Lefthanded-Rightminded

Friday, February 10, 2006

Crazy Taos Friday Night Extravaganza

Tonight I went to Taos to watch an American String Quartet concert. I enjoy going to classical concerts for two main reasons: 1) there is no greater place to think and 2) it is my chance to hang out with the over 60 crowd. We don't actually talk, but we rub shoulders and I smile at them with my eyes.

Meghan, Ronnie and I pre-partied with chimichangas and margaritas before heading over to the Taos Center for the Arts. (We were completely sober, a detail that will become important a little later on.) We waited outside in twenty degree weather at the will call window while the woman ahead of us told her friends in the will call booth about some sort of sporting accident.
"Did he have a helmet on?"
"Well, he was wearing a helmet, but he hit his head on the left side."
"Oh dear, that just sounds awful!"
It felt like I was sitting in on a coffee date, except that I was really, really cold.

I experienced something tonight that I have never before experienced at a classical concert. I think the woman behind me was drunk. Besides just talking and moaning throughout the concert, she yelped at the end of the Mozart piece, and then at different points during the Shostakovich piece she said, "finally!" and "oh, great." I did not hear or see a single thing that should have prompted these outbursts. It was as if she was watching a soccer match and commenting on calls from the referee. I was impressed with her silence during the second half of the concert, only to turn around and see that she was not in her seat. She had probably passed out in the bathroom. What kind of person gets drunk before a live performance of classical music? Maybe she used to be a prodigy and she now writes jingles, or maybe she thought she was sneaking into a late night showing of Agent Cody Banks and was pissed at her mistake.

I fell asleep at the last American String Quartet concert that I went to at the Manhattan School of Music. This should not reflect on the quartet in the least; there were a number of reasons why I should have expected this outcome and opted out of going in the first place. 1) I had stayed up really late the night before and then woken up before 7am, 2) the concert took place at 3pm on a Sunday afternoon, the exact time that my body has been trained to fall asleep (another story for another time), and 3) I had slipped on ice early that morning and laid myself out on the sidewalk like I had never laid myself out before, and should have been home in the bath or in bed. On top of that, the concert hall was drafty, so I formed a toasty little nest by tucking myself into my chair with my overcoat. Add peaceful classical music and I believe anyone in my place would have fallen asleep. But hey, I am not defensive about it, I just thought that you should understand the sleep-conducive nature of late nights and warm coats and harmonious music, ok? Get off my back.

3 Comments:

Blogger fabulous babe said...

this reminds me of the time sage and i went to the opera. it was an intense german piece - dark, heavy, depressing, beautiful and atonal (like i said, german) - and our first time at the met in new york.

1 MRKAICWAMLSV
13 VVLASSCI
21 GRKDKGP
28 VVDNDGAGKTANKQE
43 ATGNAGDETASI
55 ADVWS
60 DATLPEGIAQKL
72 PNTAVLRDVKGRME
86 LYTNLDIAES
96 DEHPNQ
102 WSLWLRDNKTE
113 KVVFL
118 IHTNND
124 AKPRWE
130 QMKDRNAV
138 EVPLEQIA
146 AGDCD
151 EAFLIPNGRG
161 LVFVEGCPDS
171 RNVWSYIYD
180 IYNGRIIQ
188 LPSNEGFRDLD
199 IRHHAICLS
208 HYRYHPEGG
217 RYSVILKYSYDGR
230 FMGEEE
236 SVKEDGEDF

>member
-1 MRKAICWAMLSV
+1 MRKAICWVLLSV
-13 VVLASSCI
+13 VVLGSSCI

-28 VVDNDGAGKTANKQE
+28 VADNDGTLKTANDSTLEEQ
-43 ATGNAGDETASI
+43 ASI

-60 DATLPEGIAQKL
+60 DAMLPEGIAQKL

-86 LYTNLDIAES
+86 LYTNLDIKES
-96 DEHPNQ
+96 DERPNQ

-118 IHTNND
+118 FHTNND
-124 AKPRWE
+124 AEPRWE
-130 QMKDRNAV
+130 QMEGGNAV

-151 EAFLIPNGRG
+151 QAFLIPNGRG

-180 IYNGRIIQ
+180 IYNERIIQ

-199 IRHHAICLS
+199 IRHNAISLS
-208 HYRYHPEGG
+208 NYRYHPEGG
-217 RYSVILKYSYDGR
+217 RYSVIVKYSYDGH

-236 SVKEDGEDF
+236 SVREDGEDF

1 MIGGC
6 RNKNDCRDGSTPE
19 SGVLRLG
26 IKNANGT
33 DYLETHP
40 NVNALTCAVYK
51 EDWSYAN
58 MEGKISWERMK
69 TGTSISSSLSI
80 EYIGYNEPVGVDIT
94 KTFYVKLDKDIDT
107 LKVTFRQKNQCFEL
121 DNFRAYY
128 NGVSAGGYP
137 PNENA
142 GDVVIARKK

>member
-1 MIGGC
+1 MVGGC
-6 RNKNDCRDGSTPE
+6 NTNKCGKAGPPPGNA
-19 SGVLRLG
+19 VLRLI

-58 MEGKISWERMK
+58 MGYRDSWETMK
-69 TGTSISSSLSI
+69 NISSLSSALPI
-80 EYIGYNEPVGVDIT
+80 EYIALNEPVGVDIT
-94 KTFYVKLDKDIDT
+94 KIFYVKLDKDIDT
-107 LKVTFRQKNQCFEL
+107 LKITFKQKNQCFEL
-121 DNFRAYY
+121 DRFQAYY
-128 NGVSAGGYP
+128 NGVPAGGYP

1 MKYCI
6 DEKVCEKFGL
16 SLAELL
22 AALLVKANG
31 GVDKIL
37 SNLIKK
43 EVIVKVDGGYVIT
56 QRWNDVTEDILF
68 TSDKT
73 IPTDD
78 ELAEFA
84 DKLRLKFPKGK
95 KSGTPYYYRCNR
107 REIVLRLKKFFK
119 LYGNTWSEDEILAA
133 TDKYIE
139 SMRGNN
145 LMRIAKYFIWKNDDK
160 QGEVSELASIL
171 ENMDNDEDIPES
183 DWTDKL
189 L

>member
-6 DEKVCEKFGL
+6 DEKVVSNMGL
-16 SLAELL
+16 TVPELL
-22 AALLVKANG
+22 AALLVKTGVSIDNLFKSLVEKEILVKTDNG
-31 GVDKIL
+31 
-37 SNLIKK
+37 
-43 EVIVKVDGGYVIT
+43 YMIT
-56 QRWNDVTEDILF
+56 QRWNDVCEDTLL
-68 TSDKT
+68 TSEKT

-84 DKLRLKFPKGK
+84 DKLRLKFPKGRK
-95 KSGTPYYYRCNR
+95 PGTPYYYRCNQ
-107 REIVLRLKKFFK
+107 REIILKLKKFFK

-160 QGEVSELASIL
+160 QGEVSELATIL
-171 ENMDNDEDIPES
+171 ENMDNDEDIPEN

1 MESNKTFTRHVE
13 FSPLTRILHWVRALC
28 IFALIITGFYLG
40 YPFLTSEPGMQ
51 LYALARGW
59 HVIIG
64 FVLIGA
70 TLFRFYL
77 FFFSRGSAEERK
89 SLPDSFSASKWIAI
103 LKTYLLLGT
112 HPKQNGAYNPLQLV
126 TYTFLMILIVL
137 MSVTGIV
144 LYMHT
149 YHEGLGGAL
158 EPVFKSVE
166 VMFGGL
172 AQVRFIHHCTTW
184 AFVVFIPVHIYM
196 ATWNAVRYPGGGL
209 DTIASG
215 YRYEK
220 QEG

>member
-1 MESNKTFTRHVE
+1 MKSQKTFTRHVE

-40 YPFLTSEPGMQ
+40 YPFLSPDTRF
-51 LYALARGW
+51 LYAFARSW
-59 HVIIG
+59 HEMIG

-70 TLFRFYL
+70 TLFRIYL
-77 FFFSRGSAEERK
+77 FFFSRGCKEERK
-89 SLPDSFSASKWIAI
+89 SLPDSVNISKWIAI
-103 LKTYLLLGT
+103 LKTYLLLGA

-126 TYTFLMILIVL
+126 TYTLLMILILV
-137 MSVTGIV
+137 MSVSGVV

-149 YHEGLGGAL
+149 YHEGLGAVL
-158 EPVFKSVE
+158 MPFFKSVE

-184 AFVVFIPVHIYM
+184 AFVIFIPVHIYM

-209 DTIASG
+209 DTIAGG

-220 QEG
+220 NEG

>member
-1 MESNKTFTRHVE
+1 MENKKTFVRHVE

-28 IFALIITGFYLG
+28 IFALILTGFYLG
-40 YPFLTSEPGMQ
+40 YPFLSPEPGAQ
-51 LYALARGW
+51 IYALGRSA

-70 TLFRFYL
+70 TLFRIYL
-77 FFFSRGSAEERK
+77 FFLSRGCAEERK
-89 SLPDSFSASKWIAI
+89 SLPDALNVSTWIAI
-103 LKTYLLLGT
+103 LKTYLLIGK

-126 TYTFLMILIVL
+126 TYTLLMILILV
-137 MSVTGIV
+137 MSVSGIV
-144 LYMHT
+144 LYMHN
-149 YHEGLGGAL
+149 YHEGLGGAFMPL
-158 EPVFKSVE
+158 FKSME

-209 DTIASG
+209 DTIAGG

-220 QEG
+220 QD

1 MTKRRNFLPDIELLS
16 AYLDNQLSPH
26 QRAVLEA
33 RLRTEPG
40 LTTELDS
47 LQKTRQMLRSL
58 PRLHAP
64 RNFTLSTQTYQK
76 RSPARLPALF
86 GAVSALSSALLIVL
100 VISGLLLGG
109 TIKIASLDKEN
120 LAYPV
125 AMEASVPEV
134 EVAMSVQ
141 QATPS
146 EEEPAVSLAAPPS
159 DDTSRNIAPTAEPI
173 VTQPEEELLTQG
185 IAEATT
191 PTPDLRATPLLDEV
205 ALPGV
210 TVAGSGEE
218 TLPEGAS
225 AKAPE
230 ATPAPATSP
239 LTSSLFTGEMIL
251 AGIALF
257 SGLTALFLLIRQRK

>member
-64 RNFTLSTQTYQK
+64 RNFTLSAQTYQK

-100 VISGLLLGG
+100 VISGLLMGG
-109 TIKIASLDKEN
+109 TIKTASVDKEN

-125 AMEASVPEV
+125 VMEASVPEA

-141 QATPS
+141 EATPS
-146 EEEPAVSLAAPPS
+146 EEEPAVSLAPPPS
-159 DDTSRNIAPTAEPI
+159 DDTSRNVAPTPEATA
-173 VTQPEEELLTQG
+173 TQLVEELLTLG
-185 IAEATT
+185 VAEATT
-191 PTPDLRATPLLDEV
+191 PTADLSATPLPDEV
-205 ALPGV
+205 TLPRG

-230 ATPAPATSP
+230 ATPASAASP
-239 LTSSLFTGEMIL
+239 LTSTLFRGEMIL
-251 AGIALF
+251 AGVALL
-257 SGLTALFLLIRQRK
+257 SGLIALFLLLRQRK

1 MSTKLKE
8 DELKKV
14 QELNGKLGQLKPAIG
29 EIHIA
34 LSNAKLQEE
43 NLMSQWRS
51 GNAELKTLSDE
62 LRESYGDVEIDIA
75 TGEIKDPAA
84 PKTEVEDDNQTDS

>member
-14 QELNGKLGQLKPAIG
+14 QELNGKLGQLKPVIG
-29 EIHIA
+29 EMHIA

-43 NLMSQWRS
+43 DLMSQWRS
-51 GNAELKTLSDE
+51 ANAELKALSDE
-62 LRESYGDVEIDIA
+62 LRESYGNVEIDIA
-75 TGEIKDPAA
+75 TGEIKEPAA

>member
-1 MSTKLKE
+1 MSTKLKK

we had been to one other opera together in DC with my mom, but that's a whole other story and not the happiest of memories. suffice it to say, it involved people falling asleep and alcohol and a four-hour opera; not a good time.

anyway, back to the current story. sage and i found ourselves in the midst of a sea of old, mostly very distinguished people. we clearly did not fit in - except for the inexplicable arrival of the socialite rockers chicks just before curtain, who were decked out in very expensive, very cool, very rock and roll clothing, accessories and hair, who came in straight from shopping at barneys (the bags gave them away)...i was puzzled and impressed and trying to work that one out for most of the performance. i was both in awe of and confused by them. but i digress...

sage was having a self-declared bad hair day so when we sat down in our seats, he kept his black knit skull cap on. knowing this to be a propriety faux pas, he informed me of his intentions prior to entering the opera house. i had no problem with this - i wasn't the one with the bad hair day.

meanwhile, once seated, i notice the couple behind us (elderly, regular opera attendees, knowledgable about all things music, opera and the met) and an omnious feeling overcomes me - we might have a culture clash on our hands.

as the performance goes on, my fears are confirmed. during the first interlude between acts, both comment mostly about the piece, the story and plot, the conductor, etc. it is also important to note that there was no intermission and i really had to pee - this only heightens my awareness of everything around me and turns my ears into radar receptors.

during the second interlude, i pick up an interesting transmission. the wife, clearly exasberated, says to her husband: "i don't understand why won't she take off her hat?" to which the husband replies: "that's not a she!".

needless to say, sage did not remove his hat and when the show finally ended, i ran for the bathroom.

you gotta love old people and classical music. you just never know what will happen.

8:49 AM  
Anonymous François BarbĂ©-Marbois said...

Speaking of old people...I would have never offered the land if i knew you people were going to be there. Good people though you maybe, I have real concerns about the snowfall coupled with the chamber music that only takes place on Tuesdays. Tell the .r. I said hi...

2:06 PM  
Anonymous Anonymous said...

Except for the noises/talking, I totally identify with that lady. Up until this year I had season tickets to the local symphony, and I used to love drinking a few beers beforehand and then falling asleep (quitely) during the concert. So peaceful.

6:27 AM  

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